Like many carriers this year, U.K.-based IAG Cargo said its first-quarter 2019 revenues declined year-over-year, falling to €275 million during the period March 31 for a 2.5% loss, compared to Q1 of 2018, at a constant exchange rate. However, its cargo traffic increased by 2.6% to 1.39 billion cargo tonne kilometers (CTK), thanks to a surge in demand from South America and Africa.
Cargo volume also rose by 2.5%, year-over-year, to 174,000 tonnes, but yields for Q1 dropped by 5%, thanks in part to a 4.8% increase in cargo capacity.
“As expected, the international airfreight market has declined this quarter,” said Lynne Embleton, CEO at IAG Cargo (pictured). “A weak Asia-Pacific market has been partially offset by strong performance from South America and Africa, helping us to steadily grow volumes.”
Embleton remarked that IAG’s investment in its premium products has continued in Q1, with the February opening of a Good Distribution Practice (GDP)-certified Constant Climate Center in Madrid, as well as 24/7 support from its Heathrow hub for its Critical, high-priority shipments. As a result, IAG has seen “strong flows of pharmaceuticals to the burgeoning Latin American market,” including shipments of vaccines for diphtheria and MMR (measles, mumps and rubella) – medications that have seen increasing demand due to measles outbreaks in the United States.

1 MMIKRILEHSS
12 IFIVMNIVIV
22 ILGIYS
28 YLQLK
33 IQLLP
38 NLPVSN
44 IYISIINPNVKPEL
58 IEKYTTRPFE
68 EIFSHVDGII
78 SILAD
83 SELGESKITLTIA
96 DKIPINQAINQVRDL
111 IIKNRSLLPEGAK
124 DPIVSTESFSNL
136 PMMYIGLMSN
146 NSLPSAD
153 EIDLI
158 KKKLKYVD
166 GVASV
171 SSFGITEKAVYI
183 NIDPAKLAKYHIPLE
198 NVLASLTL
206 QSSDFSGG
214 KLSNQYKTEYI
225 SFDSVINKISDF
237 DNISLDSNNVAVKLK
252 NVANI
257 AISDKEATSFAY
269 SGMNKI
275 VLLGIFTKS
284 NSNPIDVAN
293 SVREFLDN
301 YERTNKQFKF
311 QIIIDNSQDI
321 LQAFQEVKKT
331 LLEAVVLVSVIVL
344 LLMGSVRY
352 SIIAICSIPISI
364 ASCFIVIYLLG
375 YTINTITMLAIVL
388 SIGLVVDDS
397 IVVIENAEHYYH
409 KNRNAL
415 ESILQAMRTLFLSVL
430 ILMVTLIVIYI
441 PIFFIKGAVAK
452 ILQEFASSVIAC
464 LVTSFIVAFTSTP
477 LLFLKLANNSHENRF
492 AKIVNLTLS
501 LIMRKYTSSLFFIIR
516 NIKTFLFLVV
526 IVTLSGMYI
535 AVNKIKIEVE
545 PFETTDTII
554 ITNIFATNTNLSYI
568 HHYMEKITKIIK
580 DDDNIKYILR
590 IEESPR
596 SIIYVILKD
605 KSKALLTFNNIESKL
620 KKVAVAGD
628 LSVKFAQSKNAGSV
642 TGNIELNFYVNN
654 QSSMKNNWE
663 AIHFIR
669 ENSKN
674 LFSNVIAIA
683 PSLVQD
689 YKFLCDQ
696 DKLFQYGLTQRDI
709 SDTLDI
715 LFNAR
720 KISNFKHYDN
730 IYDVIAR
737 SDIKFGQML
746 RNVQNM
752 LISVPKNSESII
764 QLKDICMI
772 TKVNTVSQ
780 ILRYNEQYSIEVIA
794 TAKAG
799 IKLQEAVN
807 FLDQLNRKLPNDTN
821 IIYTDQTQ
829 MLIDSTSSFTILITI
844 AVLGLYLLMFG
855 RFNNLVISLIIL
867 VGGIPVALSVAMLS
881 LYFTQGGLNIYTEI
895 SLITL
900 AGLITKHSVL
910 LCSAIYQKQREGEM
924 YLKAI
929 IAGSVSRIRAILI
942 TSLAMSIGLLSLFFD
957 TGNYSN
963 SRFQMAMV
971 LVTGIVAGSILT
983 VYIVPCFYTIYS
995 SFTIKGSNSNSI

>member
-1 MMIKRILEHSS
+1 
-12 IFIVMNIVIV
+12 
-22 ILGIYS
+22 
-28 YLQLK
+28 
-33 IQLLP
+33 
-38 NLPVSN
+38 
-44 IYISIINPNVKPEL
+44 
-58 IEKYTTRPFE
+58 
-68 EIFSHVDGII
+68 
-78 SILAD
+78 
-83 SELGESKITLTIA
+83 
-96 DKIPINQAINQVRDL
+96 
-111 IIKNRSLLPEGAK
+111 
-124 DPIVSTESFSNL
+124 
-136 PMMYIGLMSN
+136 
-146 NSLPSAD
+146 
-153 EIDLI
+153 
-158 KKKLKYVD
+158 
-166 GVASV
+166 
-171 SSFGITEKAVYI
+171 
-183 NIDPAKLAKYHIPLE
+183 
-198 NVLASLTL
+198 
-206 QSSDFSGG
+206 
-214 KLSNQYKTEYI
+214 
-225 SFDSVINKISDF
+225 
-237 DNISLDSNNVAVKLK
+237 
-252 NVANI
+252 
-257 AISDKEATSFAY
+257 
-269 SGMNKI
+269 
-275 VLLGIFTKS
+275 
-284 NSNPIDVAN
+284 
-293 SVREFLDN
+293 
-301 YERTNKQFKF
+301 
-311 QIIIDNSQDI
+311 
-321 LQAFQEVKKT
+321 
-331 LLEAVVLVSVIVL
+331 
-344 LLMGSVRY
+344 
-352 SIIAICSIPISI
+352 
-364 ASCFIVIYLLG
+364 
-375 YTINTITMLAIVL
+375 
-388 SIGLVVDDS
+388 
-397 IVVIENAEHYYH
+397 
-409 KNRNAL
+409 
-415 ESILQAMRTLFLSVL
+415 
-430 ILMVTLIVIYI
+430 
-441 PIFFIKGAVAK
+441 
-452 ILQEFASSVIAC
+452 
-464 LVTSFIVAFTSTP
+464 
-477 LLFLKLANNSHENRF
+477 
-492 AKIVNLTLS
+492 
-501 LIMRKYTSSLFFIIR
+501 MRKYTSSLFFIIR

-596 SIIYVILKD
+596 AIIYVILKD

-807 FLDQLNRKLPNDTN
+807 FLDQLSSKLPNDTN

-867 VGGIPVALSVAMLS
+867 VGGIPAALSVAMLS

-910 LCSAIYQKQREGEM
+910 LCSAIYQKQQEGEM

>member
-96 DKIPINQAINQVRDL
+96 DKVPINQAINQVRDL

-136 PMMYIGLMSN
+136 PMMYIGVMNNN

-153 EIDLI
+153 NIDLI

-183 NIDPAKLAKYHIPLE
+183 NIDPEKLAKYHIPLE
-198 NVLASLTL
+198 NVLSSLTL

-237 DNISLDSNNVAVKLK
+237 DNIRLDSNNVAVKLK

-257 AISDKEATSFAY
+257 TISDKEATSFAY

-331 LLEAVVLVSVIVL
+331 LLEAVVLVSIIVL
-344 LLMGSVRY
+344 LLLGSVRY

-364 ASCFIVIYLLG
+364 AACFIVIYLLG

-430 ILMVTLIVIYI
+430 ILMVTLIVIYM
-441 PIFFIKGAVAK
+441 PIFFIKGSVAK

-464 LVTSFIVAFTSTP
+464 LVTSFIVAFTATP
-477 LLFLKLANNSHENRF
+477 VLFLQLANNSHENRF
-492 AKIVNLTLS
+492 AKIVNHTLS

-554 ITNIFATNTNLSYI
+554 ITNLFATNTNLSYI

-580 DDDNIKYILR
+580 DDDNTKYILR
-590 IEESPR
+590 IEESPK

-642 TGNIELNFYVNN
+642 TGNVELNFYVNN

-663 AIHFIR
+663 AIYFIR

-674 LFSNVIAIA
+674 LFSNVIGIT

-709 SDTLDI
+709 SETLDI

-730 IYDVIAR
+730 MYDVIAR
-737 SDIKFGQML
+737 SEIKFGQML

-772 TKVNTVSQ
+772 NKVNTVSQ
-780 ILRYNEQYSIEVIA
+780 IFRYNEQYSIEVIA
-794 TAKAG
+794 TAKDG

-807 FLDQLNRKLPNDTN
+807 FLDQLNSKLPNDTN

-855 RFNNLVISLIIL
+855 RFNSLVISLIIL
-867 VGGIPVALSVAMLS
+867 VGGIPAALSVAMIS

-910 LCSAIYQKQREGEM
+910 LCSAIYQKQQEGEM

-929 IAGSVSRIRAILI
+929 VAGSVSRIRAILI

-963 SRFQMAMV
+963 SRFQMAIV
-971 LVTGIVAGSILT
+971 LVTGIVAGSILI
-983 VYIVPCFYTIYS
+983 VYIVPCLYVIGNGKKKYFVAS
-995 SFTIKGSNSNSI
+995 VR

In the carrier’s overall plan to partner with companies “from outside the industry to provide new fully-integrated products directly to consumers,” Embleton also mentioned IAG’s connections with Santa Fe Relocation, becoming the “first airfreight carrier” to offer home relocation services, as well as with PetAir UK, specializing in pet travel.
“No doubt market conditions throughout 2019 will continue to be challenging,” Embleton said, “but our pipeline of products, digital services and operational investment will position us well to become the carrier of choice for customers worldwide.”
One of IAG’s main European competitors, Air France-KLM, reported similarly disappointing results early this month due to an “economic slowdown” in Q1, resulting in a 4% y-o-y dip in revenue, and essentially flat growth in tonnage, at 270,000 tonnes. For its preliminary Q1 2019 results released in April, Germany’s Lufthansa reported a rise in revenues to €7.9 billion, but said adjusted earnings before interest and taxes fell to a €336 million loss, compounded by a €202 million rise in fuel costs.